11. LAURA says - Posted: August 10, 2014

    What fun to “hear” the stories of long-time Tahoe residents.
    Come to Camp Rich Tuesday, September 16th, 7pm (or earlier for good seats) to hear more locals talk about the olden days. Sponsored by Lake Tahoe Historical Society.

  12. Bill Kingman says - Posted: August 10, 2014

    Thank you, “Shadow”! Just above the entrance to the new VanSickle Bi-State Park (Montreal Road) is Jack VanSickle’s original barn upon which has been re-mounted his nostalgic “Stateline Riding Stables” illuminated glass sign (cowboy on horse) which stood at the Highway 50 and Park Avenue stoplight until 1960s or 70s. VanSickle’s pasture land included Steve Myers’ Tahoe Drive-In Theatre (where Heavenly Village Cinema now stands) and later what became the adjacent Crescent V Center. Sometimes an animal sauntered through your movie….

  13. Old Long Skiis says - Posted: August 10, 2014

    Bill, Shadow and Sunny, Bill and Shadow, thanks for clarifying what was on the property before Crescent V. I don’t recall the sign for the stables but I do remember the quanset hut movie theater just up the road on 50. Lots of good times there!
    Sunny, I have an old photo of my Dad up by stateline and in the background you can see Sahatis sign off to the side. I think him and my mom were on their honeymoon.
    As Bing Crosby used to sing “thanks for the memories”. OLS

  14. Garry Bowen says - Posted: August 11, 2014

    To restate: that Quonset Hut that was the theatre (roughly where Applebee’s is now) was owned by Judge Rudy Buchanan and his wife Jeannie, who also owned the theatre in Meeks Bay, and used to ferry the movies across the Lake via the Stateline Marina at the end of Park Street… they also built the Buchanan building, across from Denny’s, which was where the Al Tahoe post office was…a building I believe was moved to the Senior Center area. . .

    The southern end of Harvey’s (before connecting) was George’s Gateway Club (owned by George Cannon, NV’s Senator) before Harrah’s bought it and used it for the first South Shore Room (1957[?]- 1959), when the new one opened) – the Historical Society has a photo of the front of Harrah’s Lake Club with a prominent sign on the facade announcing Anna Maria Alberghetti as the ‘star’, and most people don’t even remember Anna Maria.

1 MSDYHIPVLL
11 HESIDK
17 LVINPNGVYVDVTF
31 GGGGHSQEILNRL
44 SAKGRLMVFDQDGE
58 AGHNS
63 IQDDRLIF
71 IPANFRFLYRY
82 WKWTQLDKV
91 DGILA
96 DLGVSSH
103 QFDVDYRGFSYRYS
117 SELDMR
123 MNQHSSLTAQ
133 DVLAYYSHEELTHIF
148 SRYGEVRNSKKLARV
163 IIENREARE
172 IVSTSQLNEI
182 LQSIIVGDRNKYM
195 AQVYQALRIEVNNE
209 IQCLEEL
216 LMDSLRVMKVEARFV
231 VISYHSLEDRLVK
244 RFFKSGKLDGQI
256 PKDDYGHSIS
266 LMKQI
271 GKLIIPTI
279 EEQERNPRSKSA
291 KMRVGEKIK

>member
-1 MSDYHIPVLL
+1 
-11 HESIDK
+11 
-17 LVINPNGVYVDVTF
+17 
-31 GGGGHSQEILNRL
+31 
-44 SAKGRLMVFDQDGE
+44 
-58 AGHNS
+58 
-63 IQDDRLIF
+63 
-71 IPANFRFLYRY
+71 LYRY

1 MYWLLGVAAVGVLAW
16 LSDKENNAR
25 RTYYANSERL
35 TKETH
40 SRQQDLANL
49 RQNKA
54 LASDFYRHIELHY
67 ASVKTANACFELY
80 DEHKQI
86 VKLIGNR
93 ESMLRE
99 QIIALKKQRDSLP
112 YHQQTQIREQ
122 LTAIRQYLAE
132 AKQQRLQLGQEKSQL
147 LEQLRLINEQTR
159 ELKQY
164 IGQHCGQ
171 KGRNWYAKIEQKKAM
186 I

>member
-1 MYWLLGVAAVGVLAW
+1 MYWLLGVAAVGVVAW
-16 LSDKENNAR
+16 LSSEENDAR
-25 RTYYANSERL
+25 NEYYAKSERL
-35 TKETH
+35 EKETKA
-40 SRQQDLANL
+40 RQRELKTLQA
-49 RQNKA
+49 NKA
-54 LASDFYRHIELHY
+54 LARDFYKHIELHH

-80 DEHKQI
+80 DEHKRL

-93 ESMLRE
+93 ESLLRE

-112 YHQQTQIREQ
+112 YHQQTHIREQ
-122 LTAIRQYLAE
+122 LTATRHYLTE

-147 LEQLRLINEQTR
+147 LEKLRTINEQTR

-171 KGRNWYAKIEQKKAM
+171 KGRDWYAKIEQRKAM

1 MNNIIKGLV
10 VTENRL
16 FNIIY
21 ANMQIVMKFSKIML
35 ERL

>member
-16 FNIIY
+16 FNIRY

The Sage Room in Harvey’s is about the only piece of ‘real estate’ that’s close to original, along with the outline of the old Carriage House coffee shop (the space where Straw Hat pizza is now) – between the Sage Room and the Carriage House (now occupied by their Cashier) was the famous bar, behind which there was a stage, upon which the Newton Bros. played. . .[one of Wayne’s (along w/ his brother Frank) first gigs as an “entertainer”, when he was all of 15-16 (not old enough to be in there !). . .

    I learned of the first Drive-In from my Real Estate teacher in High School, Ed Hegarty, who built the ‘Beachcomber’ on Lakeview, as the second drive-in on Glenwood was then in play, with its huge sign at the corner of Herbert & Hiway 50 (it was easier to go straight down Herbert, a right @ Blackwood and then a left onto Glenwood to access it). . .saw, among others, ‘Dr. Strangelove’, there [Peter Sellers playing multiple roles]. . .also, ‘Manchurian Candidate’, with Frank Sinatra. . .

  15. Tom says - Posted: August 11, 2014

    My first job was busing tables at the Carriage House. Remember the Pancake Parlor on the very end of Harvey’s at stateline?

  16. Old Long Skiis says - Posted: August 11, 2014

    Gary Bowen, WOW! Now that’s some history! I remember Ed Hegerty as well but I think he retired by the time I got to STHS in 68′.
    As far as the quanset hut theater goes? My folks would drop me off there to watch a movie while they went to play the slot machines at Harrahs. They always played by the window so when the movie was over I’d walk up there and watch them pull the handles from the sidewalk outside. I was about 5 or 6 at the time.
    The drive in on Glenwood was where I worked in the summers from 69′ to 72′. Part of my job was to change the movie titles on all three theaters including the one you mentioned on the roof of the building on the corner of Herbert and Hiway 50. I had some experience in doing that as we changed the rates on our “reader board”in front of the motel depending on what the other motels were charging, it was very competitive. Gotta rent those rooms!
    Thanks Mr. Bowen for sharing your memories, it helps to bring back some of mine!
    Be good, join the Lake Tahoe Historical Society if your not already are a member and run for city council!
    Take care,Old Long Skiis

  17. sunriser2 says - Posted: August 11, 2014

    Thanks for the comments. Reading the posts from the old-timers makes me feel young.